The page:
It’s a Nat­u­ral

Lovers Key to get in­no­va­tive wel­come and dis­cov­ery cen­ter

Cape Coral Living - - Contents -

There’s a lot to love at Lovers Key State Park. That’s why more than a mil­lion peo­ple go ev­ery year to fish, pad­dle, hike, bird­watch and just re­lax on 1,600 acres be­tween Fort My­ers Beach and Bonita Beach. A big new ad­di­tion to Lovers Key will en­hance those vis­its by show­cas­ing the park’s ecosys­tems, en­abling all ages to learn more and help pro­tect this slice of par­adise. What started as a dream eight years ago—to have a visi­tors’ cen­ter—is about to be­come re­al­ity as a dy­namic “wel­come and dis­cov­ery cen­ter,” set to open in 2019. “It’s an ex­cit­ing time,’’ says Rich Don­nelly, pres­i­dent of Friends of Lovers Key (FOLKS), the sup­port­ive fundrais­ing or­ga­ni­za­tion work­ing to col­lect $1.3 mil­lion for the cen­ter. Those funds will com­ple­ment the hard-fought $4 mil­lion con­struc­tion bud­get from the state. “It’s a new game for Lovers Key once this build­ing goes up,’’ Don­nelly notes. For the first time, Lovers Key—sec­ond-busiest of Florida’s 174 state parks—by next sum­mer will have ded­i­cated in­door space with seat­ing for 75 peo­ple. To­tal ca­pac­ity will be 200 with con­nect­ing out­door porches. Ranger talks, ex­hibits, civic and club meet­ings, and school field trips are en­vi­sioned, and maybe much more, depend­ing on the park sys­tem and FOLKS pol­i­cy­mak­ing. The cen­ter will of­fer 4,000 square feet un­der air. “It’s re­ally go­ing to be a neat build­ing—not your typ­i­cal state park visi­tors’ cen­ter de­signed in the 1950s. Our dis­plays will be more mod­ern than stuffed rat­tlesnakes,” ex­plains Don­nelly. “Our de­sign is in­tended to re­flect the park and the sur­round­ing Bonita-Es­tero-Fort My­ers Beach area, which will be us­ing it.’’ For ex­am­ple, pil­ings sup­port­ing the main floor are de­signed to look like man­grove roots. “Visi­tors will re­mem­ber and talk about it,’’ adds Don­nelly. He speaks with spe­cial in­sight. Don­nelly is a semi-re­tired ar­chi­tect who vol­un­teered ini­tial rough sketches upon learn­ing of the idea eight years ago. At that time he was work­ing as a tram driver and of­fered his de­sign ser­vices to FOLKS, to jump start the visionary con­ver­sa­tion. That evolved to a fo­cus on ed­u­ca­tion. Per­ma­nent high­lights of the cen­ter will be ex­hibits ex­plain­ing dis­tinct com­po­nents of Lovers Key, in­clud­ing beaches and dunes; the abun­dant man­a­tees, al­li­ga­tors, tur­tles, birds and fish; and man­groves and other trees and plants. A cen­trally lo­cated statue of a mana­tee is sure to be­come an ir­re­sistible selfie back­drop, Don­nelly pre­dicts.

Per­ma­nent high­lights of the cen­ter will be ex­hibits ex­plain­ing dis­tinct com­po­nents of Lovers Key.

Al­though not yet part of the plans, a his­tory ex­hibit on Lovers Key would at­tract at­ten­tion. It was ded­i­cated as a state park in 1983 and joined in 1996 with the then-ex­ist­ing Carl E. Johnson Park, a Lee County fa­cil­ity. Dog Beach re­mains a county park to the south. The Johnson/Lovers Key en­deavor stands as a tes­ti­mo­nial to what pub­lic agen­cies with fore­sight can achieve for the pub­lic in­ter­est. Early plan­ning doc­u­ments show the driv­ing force was as sim­ple as pro­tect­ing the land from the per­ils of de­vel­op­ment and to as­sure wa­ter­front and beach ac­cess for a grow­ing pop­u­la­tion. Lovers Key it­self was ear­marked for more than 4,000 res­i­den­tial units be­fore the state stepped in. As former Bonita Springs His­tor­i­cal So­ci­ety pres­i­dent Char­lie Strader puts it, “We are so lucky to have it as a pub­lic park as op­posed to pri­vate con­dos as planned when it was dredged.” Robert Steiger, park man­ager un­til re­tir­ing this past May, of­fers a well-rounded take on the role of ed­u­ca­tion at the wel­come and dis­cov­ery cen­ter. He ex­plains that visi­tors “will learn why it is im­por­tant to pro­tect and pre­serve these ar­eas for fu­ture gen­er­a­tions. It will be a great ed­u­ca­tional cen­ter for stu­dents of all ages. My hope is that it will pro­mote stew­ard­ship while en­cour­ag­ing visi­tors to recre­ate in a non-con­sump­tive man­ner.’’ The FOLKS fundrais­ing ef­fort for the cen­ter is known as The Dis­cov­ery Cam­paign, and is headed up by Kae Moore. “We want to in­spire our visi­tors to this unique state park to come in­side our new build­ing and learn about the past, present and fu­ture of this part of South­west Florida,” he says. “We hope to in­spire our visi­tors to go out­side and ac­tu­ally ex­pe­ri­ence this knowl­edge first­hand. “The new wel­come and dis­cov­ery cen­ter is for all ages, and gifts are tax-de­ductible,’’ Moore adds, men­tion­ing that he can be reached at 239-898-2492. Nam­ing rights for ev­ery­thing from the cen­ter it­self to the book­store and meet­ing rooms are avail­able.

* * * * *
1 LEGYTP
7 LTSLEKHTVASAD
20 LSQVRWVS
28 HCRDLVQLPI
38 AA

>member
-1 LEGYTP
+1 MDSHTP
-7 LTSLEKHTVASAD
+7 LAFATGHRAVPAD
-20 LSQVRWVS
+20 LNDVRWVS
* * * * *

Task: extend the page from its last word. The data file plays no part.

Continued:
Jeff Ly­tle is the re­tired ed­i­to­rial page edi­tor and TV host from the Naples Daily News. He now lives in Bonita Springs.

It’s re­ally go­ing to be a neat build­ing—not your typ­i­cal state park visi­tors’ cen­ter de­signed in the 1950s. Our dis­plays will be more mod­ern than stuffed rat­tlesnakes.” —Rich Don­nelly, pres­i­dent of Friends of Lovers Key

From top: Lovers Key State Park com­prises 1,600 acres. A ren­der­ing of the new cen­ter shows its main en­trance. The build­ing’s stilts, or pil­ings, are de­signed to mimic sur­round­ing man­groves.

Clock­wise from top right: Ren­der­ings of the ex­hi­bi­tion ar­eas and the ar­chi­tec­ture of the cen­ter’s west side; an aerial view of the cen­ter, marked by a star; man­groves abound at the state park, which bans mo­tor­ized craft from its west side.

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